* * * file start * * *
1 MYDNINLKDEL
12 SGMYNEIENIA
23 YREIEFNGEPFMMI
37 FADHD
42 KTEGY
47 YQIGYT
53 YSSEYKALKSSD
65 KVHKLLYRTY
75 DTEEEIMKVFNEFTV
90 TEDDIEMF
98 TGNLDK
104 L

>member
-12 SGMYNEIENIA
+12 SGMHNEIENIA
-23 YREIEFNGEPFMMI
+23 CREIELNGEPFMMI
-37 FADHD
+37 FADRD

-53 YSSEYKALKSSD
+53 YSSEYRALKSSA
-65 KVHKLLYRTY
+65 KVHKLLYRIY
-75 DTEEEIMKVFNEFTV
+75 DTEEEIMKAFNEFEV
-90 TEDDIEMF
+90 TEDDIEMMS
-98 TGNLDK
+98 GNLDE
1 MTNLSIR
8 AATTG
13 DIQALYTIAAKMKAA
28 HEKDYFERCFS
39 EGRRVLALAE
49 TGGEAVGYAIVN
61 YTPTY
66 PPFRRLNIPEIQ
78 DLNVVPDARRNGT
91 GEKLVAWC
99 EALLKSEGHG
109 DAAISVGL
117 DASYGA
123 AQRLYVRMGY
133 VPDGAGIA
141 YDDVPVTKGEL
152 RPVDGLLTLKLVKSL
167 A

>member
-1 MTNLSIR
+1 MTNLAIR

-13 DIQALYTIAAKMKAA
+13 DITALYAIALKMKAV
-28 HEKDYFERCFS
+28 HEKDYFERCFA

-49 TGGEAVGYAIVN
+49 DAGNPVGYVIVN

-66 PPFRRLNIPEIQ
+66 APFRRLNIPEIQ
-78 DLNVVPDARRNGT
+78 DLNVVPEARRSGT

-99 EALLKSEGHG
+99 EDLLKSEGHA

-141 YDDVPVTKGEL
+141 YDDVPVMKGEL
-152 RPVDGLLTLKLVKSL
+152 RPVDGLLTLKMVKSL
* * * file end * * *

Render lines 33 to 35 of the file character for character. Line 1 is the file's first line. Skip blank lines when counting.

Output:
28 HEKDYFERCFS
39 EGRRVLALAE
49 TGGEAVGYAIVN